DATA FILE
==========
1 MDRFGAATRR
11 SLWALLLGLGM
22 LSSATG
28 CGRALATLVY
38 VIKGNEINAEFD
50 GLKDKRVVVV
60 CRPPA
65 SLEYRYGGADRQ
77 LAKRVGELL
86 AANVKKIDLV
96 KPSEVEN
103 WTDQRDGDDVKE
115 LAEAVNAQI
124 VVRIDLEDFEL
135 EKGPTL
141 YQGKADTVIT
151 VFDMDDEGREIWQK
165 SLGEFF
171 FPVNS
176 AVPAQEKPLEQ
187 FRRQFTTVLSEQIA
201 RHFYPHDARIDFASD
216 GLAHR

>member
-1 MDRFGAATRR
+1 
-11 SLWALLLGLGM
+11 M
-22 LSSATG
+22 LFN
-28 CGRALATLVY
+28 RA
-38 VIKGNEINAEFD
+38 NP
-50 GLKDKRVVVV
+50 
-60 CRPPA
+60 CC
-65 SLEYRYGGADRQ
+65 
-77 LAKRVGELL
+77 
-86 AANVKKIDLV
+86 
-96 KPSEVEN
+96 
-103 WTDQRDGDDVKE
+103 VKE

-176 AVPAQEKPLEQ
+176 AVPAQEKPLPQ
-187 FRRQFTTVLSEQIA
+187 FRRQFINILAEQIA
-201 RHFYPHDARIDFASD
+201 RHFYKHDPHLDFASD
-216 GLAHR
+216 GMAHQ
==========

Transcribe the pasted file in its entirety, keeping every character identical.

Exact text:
1 MDRFGAATRR
11 SLWALLLGLGM
22 LSSATG
28 CGRALATLVY
38 VIKGNEINAEFD
50 GLKDKRVVVV
60 CRPPA
65 SLEYRYGGADRQ
77 LAKRVGELL
86 AANVKKIDLV
96 KPSEVEN
103 WTDQRDGDDVKE
115 LAEAVNAQI
124 VVRIDLEDFEL
135 EKGPTL
141 YQGKADTVIT
151 VFDMDDEGREIWQK
165 SLGEFF
171 FPVNS
176 AVPAQEKPLEQ
187 FRRQFTTVLSEQIA
201 RHFYPHDARIDFASD
216 GLAHR

>member
-1 MDRFGAATRR
+1 
-11 SLWALLLGLGM
+11 M
-22 LSSATG
+22 LFN
-28 CGRALATLVY
+28 RA
-38 VIKGNEINAEFD
+38 NP
-50 GLKDKRVVVV
+50 
-60 CRPPA
+60 CC
-65 SLEYRYGGADRQ
+65 
-77 LAKRVGELL
+77 
-86 AANVKKIDLV
+86 
-96 KPSEVEN
+96 
-103 WTDQRDGDDVKE
+103 VKE

-176 AVPAQEKPLEQ
+176 AVPAQEKPLPQ
-187 FRRQFTTVLSEQIA
+187 FRRQFINILAEQIA
-201 RHFYPHDARIDFASD
+201 RHFYKHDPHLDFASD
-216 GLAHR
+216 GMAHQ